Fluid dynamics understanding based on machine learning is a rapidly growing field. It provides a deep insight into the physical complexity of flows and behaviors for their control and manipulation. Yunzhu Li et al. [3] study fluid simulation learnt from particle interaction. They developed the so-called dynamic particle interaction networks (DPI-Nets) in order to learn hierarchical interaction of the particles in which the objects of study have been discretized. They capture non linear behaviors in deformable and fluid bodies for control purposes. Schenck and Fox [2] also employed convolutional networks to learn the physics of pouring liquids. Noteworthy, these predictions have no guarantee to comply with the laws of Navier-Stokes, for instance. The same problem arises in the work by Kennedy et al. [5], where approximate particle methods are employed to simulate pouring. In general, in the field of robotics, existing approaches employ approximate methods to overcome the very stringent real-time constraints imposed by closed-loop fluid simulation. This need for very fast simulation results has prevented existing methods from accurately satisfying basic conservation laws such as Navier-Stokes of the laws of thermodynamics. The present work overcomes these limitations and guarantees the satisfaction of the laws of thermodynamics while avoiding the need of solving Navier-Stokes equations.

Very few references analyze the possibility of applying the concept of digital twin to fluid mechanics. Among them, we cite the application to drilling fluids in the field of geology, see [6], or an approach for the oil and gas industry [7].

Brunton et al. [8] make a review of these recent advances in machine learning applied to fluid mechanics and dynamics. It stands out the need for these systems to overcome challenges such as generalization and interpretation. Particularly, there is a growing interest on machine learning strategies that satisfy well-known principles of physics and do not construct black-box models whose application to previously unseen data does not guarantee to comply with basic principles such as energy conservation or equilibrium.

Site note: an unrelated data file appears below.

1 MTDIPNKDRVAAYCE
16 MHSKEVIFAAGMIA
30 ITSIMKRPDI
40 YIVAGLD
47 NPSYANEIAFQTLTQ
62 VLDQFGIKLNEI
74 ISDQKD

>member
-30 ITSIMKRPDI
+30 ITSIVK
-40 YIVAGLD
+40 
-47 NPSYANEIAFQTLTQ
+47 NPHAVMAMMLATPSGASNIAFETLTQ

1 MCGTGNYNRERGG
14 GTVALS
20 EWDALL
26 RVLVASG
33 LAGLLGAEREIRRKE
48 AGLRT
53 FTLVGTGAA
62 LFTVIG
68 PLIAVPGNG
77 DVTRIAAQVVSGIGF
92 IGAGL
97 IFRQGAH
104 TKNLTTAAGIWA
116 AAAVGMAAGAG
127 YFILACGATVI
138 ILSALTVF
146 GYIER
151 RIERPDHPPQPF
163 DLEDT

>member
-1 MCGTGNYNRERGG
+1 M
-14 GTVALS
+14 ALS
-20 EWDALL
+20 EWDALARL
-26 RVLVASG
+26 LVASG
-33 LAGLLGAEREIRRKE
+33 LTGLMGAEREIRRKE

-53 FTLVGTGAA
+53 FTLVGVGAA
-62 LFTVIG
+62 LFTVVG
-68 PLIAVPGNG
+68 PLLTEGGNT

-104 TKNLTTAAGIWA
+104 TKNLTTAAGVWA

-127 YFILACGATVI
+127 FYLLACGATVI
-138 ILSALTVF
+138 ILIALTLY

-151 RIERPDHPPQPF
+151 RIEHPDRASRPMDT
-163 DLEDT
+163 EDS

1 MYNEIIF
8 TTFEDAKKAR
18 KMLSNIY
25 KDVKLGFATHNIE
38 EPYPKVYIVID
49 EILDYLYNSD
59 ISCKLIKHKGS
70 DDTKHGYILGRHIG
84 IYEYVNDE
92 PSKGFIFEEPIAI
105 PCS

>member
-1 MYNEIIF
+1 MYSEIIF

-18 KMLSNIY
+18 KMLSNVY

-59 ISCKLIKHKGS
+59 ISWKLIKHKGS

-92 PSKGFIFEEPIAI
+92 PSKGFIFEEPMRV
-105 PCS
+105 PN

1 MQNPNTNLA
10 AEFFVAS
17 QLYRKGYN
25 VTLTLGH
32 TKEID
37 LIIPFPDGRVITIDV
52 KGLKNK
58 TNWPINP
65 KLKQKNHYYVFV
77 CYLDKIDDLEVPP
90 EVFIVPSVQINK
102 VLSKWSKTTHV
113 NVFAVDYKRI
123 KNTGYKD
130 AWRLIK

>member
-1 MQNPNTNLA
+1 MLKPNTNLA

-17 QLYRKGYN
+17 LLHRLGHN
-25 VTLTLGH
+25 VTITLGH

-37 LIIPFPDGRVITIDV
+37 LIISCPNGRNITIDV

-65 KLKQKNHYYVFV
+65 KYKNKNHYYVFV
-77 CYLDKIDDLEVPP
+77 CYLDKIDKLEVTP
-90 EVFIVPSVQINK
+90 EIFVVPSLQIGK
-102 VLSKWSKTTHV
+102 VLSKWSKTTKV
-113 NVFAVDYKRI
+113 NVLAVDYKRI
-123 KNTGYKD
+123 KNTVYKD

In order to overcome these limitations, the machine learning community has recently taken a step forward physically-informed learning [9], whose application field ranges from neural networks [10] [11] [3] [12] to linear regression learning [13] [14]. This new perspective of machine learning aims to guide the learning process with criteria that fulfills the laws of physics. As a result, we achieve a higher degree of accuracy, as well as generality and interpretability. In turn, those models still entail sometimes a high computational cost difficult to surmount. Under this rationale, real-time constraints have not been—to the best of our knowledge—attained.

Real-time digital twins offer applications for continuously changing, monitored systems [15]. For this purpose, time constraints must be satisfied. Reduced order models supply digital twins with tools to face such disadvantage [16] [17] [18] [19]. Kapteyn et al. [20], for instance, work on physically-constrained digital twins developed in a reduced order space for aircraft replanning. The model for each topology is defined in a reduced basis, giving support for immediate decision making.

Twins continuously incorporate features to improve interpretation and application. Augmented reality (AR), for instance, enables the contextualization of the twin in the physical world. Consequently, interaction between reality and the replica, as well as user control and interpretation, are straightforward. AR tools have also been successfully implemented for non-rigid representation, such as aerodynamics [21], or deformable objects [16]. On the other and, existing digital twins for sloshing problems revealed limitations, such time computing and localization in the scene, that inhibit their implementation [22].


In this work we suggest a data-driven twin which performs a thermodynamically admissible emulation of sloshing dynamics. To this end, the method consists of the merge of three stages: data assimilation, interpretation and representation. The final goal is to predict the next state of a fluid, which could be unknown, from interpretable data of the scene. Some of the fluids employed to learn the dynamics show viscoelastic properties. In addition, the twin needs to operate at a frequency of 30 Hz or faster (the one at which standard cameras operate). The result is an AR digital twin convergent and synchronized with reality for optimal control and decision making.